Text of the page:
University of Michigan
Runs his own tutoring company
Carl taught upper-level math in several schools and currently runs his own tutoring company. He bets that no one can beat his love for intensive outdoor activities!
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University of Michigan
Runs his own tutoring company
Carl taught upper-level math in several schools and currently runs his own tutoring company. He bets that no one can beat his love for intensive outdoor activities!
Using the properties of logarithms to condense a logarithmic statement. So in this particular statement we have 4 different logs, all added and subtracted together which we want to condense down to a single log. We have number of formulas at our hands, we have our product rule, our quotient rule and our power rule and those are the three main properties that we use when we’re dealing with condensing or expanding logarithms.
We could go through bit by bit and condense two terms and then condense another two and put them all together or I’m going to teach you a little bit of a short cut this time. So what ends up happening is whenever we have a positive coefficient on a term that term is going to end up in the numerator. Whenever we have a negative coefficient that term is going to end in the denominator.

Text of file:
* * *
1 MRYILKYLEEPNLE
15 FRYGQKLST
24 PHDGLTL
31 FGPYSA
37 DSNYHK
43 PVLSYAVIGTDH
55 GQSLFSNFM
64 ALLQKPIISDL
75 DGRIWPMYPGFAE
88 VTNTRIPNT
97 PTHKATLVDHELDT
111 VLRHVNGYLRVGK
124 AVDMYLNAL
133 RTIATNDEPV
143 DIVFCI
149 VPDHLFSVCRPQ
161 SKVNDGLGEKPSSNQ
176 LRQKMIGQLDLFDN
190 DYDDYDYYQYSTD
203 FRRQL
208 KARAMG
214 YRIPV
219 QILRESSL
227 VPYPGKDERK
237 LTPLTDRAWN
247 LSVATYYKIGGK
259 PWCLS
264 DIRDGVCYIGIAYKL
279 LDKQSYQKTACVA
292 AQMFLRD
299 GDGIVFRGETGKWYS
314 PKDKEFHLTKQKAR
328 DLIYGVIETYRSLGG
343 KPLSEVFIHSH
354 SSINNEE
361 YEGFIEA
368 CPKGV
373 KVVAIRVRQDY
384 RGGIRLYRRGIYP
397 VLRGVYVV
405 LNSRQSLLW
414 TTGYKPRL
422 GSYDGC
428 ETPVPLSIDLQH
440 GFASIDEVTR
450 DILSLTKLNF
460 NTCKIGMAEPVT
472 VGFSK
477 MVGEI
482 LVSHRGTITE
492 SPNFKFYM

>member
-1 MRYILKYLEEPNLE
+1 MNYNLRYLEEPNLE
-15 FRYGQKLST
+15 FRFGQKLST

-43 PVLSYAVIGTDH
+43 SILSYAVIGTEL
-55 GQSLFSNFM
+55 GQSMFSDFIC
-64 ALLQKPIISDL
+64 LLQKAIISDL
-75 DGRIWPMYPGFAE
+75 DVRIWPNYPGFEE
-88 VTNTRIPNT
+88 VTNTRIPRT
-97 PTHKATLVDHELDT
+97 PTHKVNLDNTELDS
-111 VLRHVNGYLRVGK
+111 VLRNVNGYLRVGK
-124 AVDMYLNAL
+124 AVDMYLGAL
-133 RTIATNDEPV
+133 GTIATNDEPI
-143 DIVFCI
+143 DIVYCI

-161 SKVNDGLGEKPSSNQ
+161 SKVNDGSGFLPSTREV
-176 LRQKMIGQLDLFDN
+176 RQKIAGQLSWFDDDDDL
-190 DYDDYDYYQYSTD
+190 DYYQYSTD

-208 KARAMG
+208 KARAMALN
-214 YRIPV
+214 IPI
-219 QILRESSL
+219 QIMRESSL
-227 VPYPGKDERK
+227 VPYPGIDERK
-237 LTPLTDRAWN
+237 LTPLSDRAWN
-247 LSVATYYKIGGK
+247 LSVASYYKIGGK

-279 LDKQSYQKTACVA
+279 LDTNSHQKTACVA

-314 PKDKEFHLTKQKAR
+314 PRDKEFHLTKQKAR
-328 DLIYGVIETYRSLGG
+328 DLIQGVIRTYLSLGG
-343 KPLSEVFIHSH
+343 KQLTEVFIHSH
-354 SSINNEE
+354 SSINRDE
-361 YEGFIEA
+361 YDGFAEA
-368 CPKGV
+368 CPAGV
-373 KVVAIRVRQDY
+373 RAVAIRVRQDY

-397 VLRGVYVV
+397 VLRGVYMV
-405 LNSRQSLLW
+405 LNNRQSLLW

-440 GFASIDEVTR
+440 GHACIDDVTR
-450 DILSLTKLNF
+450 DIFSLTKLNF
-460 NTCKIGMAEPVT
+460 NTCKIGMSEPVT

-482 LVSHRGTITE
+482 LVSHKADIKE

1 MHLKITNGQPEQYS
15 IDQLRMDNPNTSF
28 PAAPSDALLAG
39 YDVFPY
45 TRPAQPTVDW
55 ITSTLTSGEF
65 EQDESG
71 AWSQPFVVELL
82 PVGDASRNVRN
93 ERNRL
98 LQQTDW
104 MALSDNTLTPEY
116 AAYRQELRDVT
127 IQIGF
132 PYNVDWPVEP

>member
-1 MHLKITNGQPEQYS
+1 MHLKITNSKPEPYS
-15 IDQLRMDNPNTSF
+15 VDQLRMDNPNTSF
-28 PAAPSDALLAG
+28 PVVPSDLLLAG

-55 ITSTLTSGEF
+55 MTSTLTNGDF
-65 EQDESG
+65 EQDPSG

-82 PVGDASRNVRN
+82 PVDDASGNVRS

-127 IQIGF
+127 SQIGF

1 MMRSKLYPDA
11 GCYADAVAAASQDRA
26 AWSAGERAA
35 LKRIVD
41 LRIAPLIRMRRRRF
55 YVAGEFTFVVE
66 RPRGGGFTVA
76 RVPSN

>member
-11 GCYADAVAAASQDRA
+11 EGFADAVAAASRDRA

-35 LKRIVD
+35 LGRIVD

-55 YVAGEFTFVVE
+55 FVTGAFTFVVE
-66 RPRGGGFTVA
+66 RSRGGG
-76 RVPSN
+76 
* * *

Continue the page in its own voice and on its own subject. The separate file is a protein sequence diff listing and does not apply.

Looking at this I have 2 log base 5 of x. The 2 is positive so therefore I know that the x is going to end up in the numerator. Here I have -3/4 log base 5 of y, I then know that the y is going to end up in the denominator because of this negative sign, and so and so forth with the z and the 3. We also know because of the power rule all these exponents are just going to come up. I’ll do this in two steps for you.
First thing we can do is bring all these exponents coefficients into the exponent spot. What we end up with then is log base 5 x² minus log base 5 y to the ¾ plus log base 5 of z minus log base 5 of 3². We then know that, did I forget my 4, I think I did, didn’t I? So that 4 came up, sorry about that. We now know that anything that has a positive term is going to end up in the numerator; anything with the negative is going to end up in the denominator. So we have a giant log 5.
My x and my z are positive, so those are going to end up in the top, my y and my 3 are negative so they’re going to end up it the denominator, y to the ¾ remember power over root so this is going to be the same thing as the 4th root of y cubed and 3² is the same thing as 9. So basically by knowing that positive coefficients mean numerator and negative coefficients mean denominator, there’s a really easy way to condense this statement down to a single log.
Unit
Inverse, Exponential and Logarithmic Functions